The survey also showed that streaming levels differ widely by radio format. Spoken word formats display strong streaming listenership (Talk/Personality: 31.2%, News/Talk/Info: 19.1%, All Sports: 16.9%). In fact, Nielsen found that 1/3 of all AM/FM streaming in PPM markets is to spoken word formats.

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Sports Radio News

New Study Finds Listeners to MLB on Radio Are Willing to Spend

More than one third (34%) of the respondents recently purchased clothing/apparel that features their favorite team… 27% have visited a ballpark in the past year. That compares to only 19% of the average MLB fan base has made an apparel purchase to support their team while just 11% have gone to a game in person in that same time span.

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MLB Radio

When it comes to advertiser’s attempting to reach an affluent and engaged audience, sports talk radio might have a whale on their hands. Major League Baseball play-by-play features an audience that has money and has no problems spending it.

In a recent MRI-Simmons study, data shows that consumers who listen to MLB broadcasts on the radio are the perfect audience for sports marketers. According to the analysis, done by Katz Radio Group, nearly two thirds (62%) of those surveyed consider themselves “super fans” of baseball. That number is 58% higher than the average.

Radio Listeners to MLB

Those “super fans” are willing to spend to support their team, as well. More than one third (34%) of the respondents recently purchased clothing/apparel that features their favorite team. Those fans are also far more willing to make the trip to see their team. The study found that 27% have visited a ballpark in the past year. That compares to only 19% of the average MLB fan base has made an apparel purchase to support their team while just 11% have gone to a game in person in that same time span.

The news continues getting better for advertisers. Continued analysis reveals that 66% of listeners are currently employed and have a median household income greater than $106,000.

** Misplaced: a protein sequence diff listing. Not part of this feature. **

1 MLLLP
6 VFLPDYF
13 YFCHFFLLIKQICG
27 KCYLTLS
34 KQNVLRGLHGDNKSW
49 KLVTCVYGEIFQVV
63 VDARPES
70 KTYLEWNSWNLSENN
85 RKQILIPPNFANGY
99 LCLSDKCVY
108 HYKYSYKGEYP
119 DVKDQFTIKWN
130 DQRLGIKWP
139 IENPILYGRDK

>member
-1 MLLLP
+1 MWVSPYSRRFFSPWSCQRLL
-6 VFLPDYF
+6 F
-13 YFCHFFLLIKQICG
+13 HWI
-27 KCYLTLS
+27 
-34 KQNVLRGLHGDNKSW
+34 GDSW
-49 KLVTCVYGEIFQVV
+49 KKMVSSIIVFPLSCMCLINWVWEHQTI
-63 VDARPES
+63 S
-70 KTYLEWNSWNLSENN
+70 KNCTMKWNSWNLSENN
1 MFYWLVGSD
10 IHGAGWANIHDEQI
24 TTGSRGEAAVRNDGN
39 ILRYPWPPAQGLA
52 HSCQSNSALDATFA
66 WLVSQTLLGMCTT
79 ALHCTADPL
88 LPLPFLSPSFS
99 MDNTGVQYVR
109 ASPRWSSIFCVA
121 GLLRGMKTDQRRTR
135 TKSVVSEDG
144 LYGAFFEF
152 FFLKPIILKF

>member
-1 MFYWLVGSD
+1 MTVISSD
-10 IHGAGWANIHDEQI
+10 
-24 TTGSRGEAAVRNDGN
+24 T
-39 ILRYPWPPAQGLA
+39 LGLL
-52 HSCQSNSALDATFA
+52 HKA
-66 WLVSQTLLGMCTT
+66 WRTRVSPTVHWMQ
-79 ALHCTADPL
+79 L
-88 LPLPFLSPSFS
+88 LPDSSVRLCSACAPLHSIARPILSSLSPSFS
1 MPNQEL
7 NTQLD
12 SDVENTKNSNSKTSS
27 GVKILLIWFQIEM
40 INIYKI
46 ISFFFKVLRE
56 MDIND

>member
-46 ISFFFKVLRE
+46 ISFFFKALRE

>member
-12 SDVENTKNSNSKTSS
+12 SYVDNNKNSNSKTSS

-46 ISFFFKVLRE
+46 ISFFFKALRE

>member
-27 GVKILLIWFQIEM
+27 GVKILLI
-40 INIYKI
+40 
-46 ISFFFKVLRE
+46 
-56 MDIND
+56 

Listeners to MLB games on the radio are also 34% more likely to place a sports bet and 106% more likely to be a participant in fantasy baseball.

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Sports Radio News

Jeff Dean Signs Off At ESPN Tucson for The Final Time

Dean said on Facebook: “…the years of burning the candle at both ends has taken a dire toll on my health and for the first time in my life, I’m going to put myself and my livelihood first”

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Jeff Dean Show

Fans will no longer be able to tune into ESPN Tucson and hear Jeff Dean hosting his show. Friday morning was his last show, according to his Facebook and Twitter pages.

The Jeff Dean Show had been airing from 7-9a MT weekday mornings. Dean took to social media to relay the news and the reason behind him stepping away from the microphone. Dean said on Facebook:

“This morning I signed off from my radio show on ESPN Tucson for the final time. I have been devoting too much of my life and my time to working multiple jobs…the years of burning the candle at both ends has taken a dire toll on my health and for the first time in my life, I’m going to put myself and my livelihood first”

Jeff Dean Facebook

Dean went on to emphasize that he isn’t stepping away from ESPN Tucson, he’s just taking himself off the air. He also added that “gladly, I will be continuing my position as PA announcer of University of Arizona Football and Men’s basketball.”

Dean would also go onto Twitter to add even further context for his self-removal from the ESPN Tucson airwaves. He added, “It’s not a decision I arrived at hastily, as it’s been a 6 month mental grind to make the ultimate decision that had to be made, and I’m not particularly happy about it, but I have to put my health first, we all do, and make sure we’re around long enough to enjoy life”.

Dean had been ESPN Tucson’s morning host since November 2019.